Between the devil and the deep blue sea—
a tree, its branches whorled
to snag the spinner sun mid-flight
and glean from day’s glazed bowl of light
a skein of sugars for its sap.
Each leaf a photon factory
diverts some star-stuff on the run,
transmutes from lowly clod of dirt
a mesh of root and shoot and crown.
I’ll ask of sun an equal boon:
to make of most unlikely me
if not a tree, a greening branch,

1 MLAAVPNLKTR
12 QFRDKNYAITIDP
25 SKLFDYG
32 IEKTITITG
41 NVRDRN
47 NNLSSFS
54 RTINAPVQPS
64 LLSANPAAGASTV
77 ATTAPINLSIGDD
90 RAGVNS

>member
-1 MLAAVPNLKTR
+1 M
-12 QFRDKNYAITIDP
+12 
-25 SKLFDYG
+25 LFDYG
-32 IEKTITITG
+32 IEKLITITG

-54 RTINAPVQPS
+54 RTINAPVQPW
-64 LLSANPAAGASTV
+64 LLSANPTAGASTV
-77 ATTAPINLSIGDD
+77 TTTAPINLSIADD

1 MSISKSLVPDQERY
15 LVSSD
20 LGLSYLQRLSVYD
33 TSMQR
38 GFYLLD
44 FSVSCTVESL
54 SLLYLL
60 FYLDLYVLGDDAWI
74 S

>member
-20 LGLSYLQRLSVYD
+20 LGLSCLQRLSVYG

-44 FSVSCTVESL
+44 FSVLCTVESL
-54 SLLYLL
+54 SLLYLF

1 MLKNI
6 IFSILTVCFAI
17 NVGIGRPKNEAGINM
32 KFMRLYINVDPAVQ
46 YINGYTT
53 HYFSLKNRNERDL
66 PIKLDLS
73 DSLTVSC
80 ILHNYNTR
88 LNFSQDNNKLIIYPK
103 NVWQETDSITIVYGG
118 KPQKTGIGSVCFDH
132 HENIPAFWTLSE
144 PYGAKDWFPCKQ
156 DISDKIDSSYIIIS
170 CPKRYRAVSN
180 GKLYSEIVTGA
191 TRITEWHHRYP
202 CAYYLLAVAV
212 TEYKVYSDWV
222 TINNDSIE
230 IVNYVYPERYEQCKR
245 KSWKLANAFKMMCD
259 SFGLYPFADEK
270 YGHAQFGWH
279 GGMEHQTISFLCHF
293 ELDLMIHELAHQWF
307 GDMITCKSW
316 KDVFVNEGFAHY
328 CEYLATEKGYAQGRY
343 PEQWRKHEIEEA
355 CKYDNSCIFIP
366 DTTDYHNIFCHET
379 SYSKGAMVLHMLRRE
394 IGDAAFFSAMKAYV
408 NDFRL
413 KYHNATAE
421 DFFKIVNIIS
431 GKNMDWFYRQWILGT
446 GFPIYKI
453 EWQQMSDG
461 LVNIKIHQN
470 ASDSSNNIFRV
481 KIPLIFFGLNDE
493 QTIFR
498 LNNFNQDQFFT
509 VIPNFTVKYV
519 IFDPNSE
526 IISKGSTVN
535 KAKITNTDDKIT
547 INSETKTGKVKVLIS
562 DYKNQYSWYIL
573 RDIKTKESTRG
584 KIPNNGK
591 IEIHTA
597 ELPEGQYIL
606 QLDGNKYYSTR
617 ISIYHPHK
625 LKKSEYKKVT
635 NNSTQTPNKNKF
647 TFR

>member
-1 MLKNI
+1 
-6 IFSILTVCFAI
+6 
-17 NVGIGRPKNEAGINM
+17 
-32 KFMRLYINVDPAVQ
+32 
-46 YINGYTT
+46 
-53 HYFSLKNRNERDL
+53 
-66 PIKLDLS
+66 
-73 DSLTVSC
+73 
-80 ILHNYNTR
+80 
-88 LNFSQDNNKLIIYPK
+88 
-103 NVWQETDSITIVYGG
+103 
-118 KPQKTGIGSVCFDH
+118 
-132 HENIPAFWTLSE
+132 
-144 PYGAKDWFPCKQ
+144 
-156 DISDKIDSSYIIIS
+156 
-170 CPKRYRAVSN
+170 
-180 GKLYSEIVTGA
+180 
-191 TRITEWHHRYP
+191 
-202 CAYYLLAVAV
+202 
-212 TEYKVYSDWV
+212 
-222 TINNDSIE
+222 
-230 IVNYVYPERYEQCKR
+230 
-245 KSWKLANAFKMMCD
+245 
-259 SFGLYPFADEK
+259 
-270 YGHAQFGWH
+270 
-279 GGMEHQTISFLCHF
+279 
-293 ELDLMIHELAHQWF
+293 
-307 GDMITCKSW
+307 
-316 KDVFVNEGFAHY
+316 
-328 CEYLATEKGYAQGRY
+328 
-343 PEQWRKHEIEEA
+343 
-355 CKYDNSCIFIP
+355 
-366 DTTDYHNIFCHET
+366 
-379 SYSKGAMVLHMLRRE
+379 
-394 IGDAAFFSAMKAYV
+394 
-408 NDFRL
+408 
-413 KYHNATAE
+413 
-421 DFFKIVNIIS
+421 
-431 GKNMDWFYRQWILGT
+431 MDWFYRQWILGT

an arm up-reaching into space
to pluck some sparking solar hairs
and weave a bed—but not to sleep—
to bound off like a trampoline
into those stellar arms of flame
that light the candle of my dust.
Richard Schiffman writes poetry.
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